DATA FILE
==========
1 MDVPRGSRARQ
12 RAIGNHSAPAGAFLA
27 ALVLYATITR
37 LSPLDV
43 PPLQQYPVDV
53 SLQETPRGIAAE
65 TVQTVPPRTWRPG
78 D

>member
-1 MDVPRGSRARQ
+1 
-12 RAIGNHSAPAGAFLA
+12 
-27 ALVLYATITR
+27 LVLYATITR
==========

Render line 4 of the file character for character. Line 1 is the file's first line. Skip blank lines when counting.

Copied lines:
37 LSPLDV